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Goal Orientations and Illegal Behavior among Juveniles
John P. Clark and Eugene P. Wenninger
Vol. 42, No. 1 (Oct., 1963), pp. 49-59
Published by: Oxford University Press
Stable URL: http://www.jstor.org/stable/2574944
Page Count: 11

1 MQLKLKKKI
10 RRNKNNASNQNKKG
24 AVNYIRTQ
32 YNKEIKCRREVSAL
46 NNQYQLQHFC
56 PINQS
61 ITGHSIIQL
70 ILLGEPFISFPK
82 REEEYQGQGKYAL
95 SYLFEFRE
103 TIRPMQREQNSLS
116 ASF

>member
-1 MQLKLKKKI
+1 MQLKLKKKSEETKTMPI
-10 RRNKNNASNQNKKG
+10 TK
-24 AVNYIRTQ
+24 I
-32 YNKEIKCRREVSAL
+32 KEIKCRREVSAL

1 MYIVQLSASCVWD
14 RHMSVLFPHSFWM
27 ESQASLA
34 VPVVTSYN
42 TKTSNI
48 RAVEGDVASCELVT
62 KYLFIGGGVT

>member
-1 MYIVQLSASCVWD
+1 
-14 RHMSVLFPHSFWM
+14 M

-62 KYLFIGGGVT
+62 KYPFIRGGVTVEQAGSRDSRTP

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This study of goal orientations among juveniles in four types of communities-rural farm, upper urban, lower urban, industrial city-examines two conflicting theories about illegal behavior: (1) that it is due largely to the pursuit of goals peculiar to the lower class and (2) that it is provoked by unequal chances of attaining goals which are essentially similar for all classes. The findings indicate, among other things, that both viewpoints have merit, i.e., major goal orientations are rather similar in nature throughout society, but significant differences in their distribution are found in various communities.